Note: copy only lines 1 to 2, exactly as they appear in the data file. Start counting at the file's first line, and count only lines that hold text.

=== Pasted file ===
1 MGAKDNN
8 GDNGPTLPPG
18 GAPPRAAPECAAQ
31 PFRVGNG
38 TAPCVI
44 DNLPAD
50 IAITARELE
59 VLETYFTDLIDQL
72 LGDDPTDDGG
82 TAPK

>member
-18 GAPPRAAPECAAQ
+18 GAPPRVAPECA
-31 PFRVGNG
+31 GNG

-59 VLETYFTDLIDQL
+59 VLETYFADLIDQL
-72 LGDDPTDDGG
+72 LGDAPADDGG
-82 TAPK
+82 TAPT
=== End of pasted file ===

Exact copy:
1 MGAKDNN
8 GDNGPTLPPG